A Picture of Beauty
A wonderful part of the spring and summer seasons is the ability to grow luscious gardens. Filled with tomatoes, marigolds, cucumbers, jalapenos, banana peppers, and more they provide a space for beauty and abundance. Of course, such a garden does not come without work. Weeds must be pulled, the soil must be kept healthy, and plants must be tended to in order for disease not to wreak havoc. For the gardener, one of the richest moments is grabbing the delicacy of their choosing and enjoying it with family and friends. It is a growth process that has taken time and reaped rewards.
Over the course of the Bible’s narrative, gardens and agricultural language feature prominently. The Scripture opens with God creating the world specifically placing mankind in the Garden of Eden. Genesis 1 records God calling on humanity to exercise dominion over the earth. They are to work as representatives commissioned by the Creator to be His ambassadors in the universe joining Him in His glorious work. Genesis 2 speaks specifically as to why Adam was placed in the garden:
“The Lord God took the man and put him in the garden of Eden to work it and keep it.”
He was to cultivate the garden laboring in it and seeking to expand it while using it well. The fruit of it was there for his delight to partake of each day. Being given the task of labor, he was to enjoy toiling where God had placed him. Yet, he was also to “keep it” seeking to protect which he failed to do as the serpent entered deceiving Eve leading to the Fall. Even beyond Eden, the gardening metaphor continues in the story.
A Place of Shelter
In His law, God gave specific directions for Israel as to how they were to handle their agricultural endeavors. They were to sow and harvest for six years while allowing the land to rest on the seventh (Exodus 23:10-11). In Leviticus 23:22 we see the garden painted as a place providing welfare for the sojourner:
“And when you reap the harvest of your land, you shall not reap your field right up to its edge, nor shall you gather the gleanings after your harvest. You shall leave them for the poor and for the sojourner: I am the LORD your God.” -Leviticus 23:22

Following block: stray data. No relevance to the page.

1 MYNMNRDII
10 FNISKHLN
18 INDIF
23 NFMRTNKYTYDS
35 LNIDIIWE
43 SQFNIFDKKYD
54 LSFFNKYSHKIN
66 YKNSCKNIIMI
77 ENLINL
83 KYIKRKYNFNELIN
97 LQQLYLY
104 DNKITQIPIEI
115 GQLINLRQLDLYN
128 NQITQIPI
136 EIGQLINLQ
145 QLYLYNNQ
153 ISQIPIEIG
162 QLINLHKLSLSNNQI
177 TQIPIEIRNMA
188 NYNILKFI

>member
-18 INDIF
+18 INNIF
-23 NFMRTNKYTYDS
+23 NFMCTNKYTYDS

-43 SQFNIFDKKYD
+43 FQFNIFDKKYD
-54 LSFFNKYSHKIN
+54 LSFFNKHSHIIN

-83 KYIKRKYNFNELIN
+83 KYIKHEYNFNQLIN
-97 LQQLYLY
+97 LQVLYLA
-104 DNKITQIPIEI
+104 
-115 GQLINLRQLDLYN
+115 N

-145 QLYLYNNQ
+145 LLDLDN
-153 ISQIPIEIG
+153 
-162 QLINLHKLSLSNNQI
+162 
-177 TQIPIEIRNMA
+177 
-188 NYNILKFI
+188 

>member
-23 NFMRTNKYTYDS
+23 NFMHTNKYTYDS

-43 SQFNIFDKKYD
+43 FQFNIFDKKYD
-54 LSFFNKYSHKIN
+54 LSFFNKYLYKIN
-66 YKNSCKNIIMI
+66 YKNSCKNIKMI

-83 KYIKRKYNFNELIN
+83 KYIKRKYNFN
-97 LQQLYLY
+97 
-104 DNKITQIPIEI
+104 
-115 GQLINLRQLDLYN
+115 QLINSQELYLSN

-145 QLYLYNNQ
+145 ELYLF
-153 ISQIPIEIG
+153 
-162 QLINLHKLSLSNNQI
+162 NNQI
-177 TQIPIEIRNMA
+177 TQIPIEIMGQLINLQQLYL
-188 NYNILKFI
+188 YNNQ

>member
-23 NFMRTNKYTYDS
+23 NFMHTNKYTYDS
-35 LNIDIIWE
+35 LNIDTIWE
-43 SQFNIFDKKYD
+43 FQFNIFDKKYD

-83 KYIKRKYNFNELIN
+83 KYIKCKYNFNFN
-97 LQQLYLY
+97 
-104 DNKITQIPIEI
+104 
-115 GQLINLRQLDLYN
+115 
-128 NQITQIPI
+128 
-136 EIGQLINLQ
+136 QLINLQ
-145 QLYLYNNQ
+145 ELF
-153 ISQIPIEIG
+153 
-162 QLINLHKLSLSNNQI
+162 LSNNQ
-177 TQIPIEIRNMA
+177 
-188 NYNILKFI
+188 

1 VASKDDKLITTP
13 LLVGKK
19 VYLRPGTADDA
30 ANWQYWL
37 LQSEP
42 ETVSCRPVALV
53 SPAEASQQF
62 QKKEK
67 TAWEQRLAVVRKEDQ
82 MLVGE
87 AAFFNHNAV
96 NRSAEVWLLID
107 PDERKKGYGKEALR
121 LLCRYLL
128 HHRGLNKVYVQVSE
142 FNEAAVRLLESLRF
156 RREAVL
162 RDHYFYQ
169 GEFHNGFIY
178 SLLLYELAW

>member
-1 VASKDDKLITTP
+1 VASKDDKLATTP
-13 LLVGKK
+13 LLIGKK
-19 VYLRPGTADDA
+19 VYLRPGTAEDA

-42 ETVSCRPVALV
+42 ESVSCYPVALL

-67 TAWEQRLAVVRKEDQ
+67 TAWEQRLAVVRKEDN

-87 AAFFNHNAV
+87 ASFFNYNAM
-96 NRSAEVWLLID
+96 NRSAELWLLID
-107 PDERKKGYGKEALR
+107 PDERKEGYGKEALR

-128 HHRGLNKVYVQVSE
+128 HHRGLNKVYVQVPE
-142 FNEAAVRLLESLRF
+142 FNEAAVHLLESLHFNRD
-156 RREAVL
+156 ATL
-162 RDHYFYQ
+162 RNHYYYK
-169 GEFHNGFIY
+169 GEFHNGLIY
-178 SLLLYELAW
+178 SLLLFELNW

For Israel, their land was not merely to be used for their own sake, but also for the good of strangers. Gardens and farms were not merely a way to provide for themselves but to show hospitality blessing others with the richness of what God had provided. Such is a wonderful fruit of taking dominion according to biblical insight. God did not merely want His people to be blessed, He wanted them to be a picture to the world of the goodness of their God blessing all of the peoples of the earth. So, the ability to cultivate, to “work” the land begins to take on this theme of provision for other souls. A man, a family, does not only work to feed themselves but so that the poor and needy, or those simply traveling might have sustenance. The work of the “gardener” laboring with his hands provides a bounty that can be powerfully used to point to the goodness of God. A crop was to be so abundant that it provided shelter for those who were hungry.
Provision For Stability
Not simply when Israel was in the promised land, but even when they were in exile is the theme of gardening present. Jeremiah 29 is a text within the backdrop of Babylonian captivity. The people are commanded to “seek the welfare of the city” in which God had placed them (Jeremiah 29:7). Before giving them that command, God directs them to pay attention to their own homes, families, and lives. The flow is pinpointed for a reason, namely, the people must have some order in their lives to bless others. Putting it differently, their garden has to actually grow before the edges can be reaped by strangers. God directs the people in Babylonian exile to garden: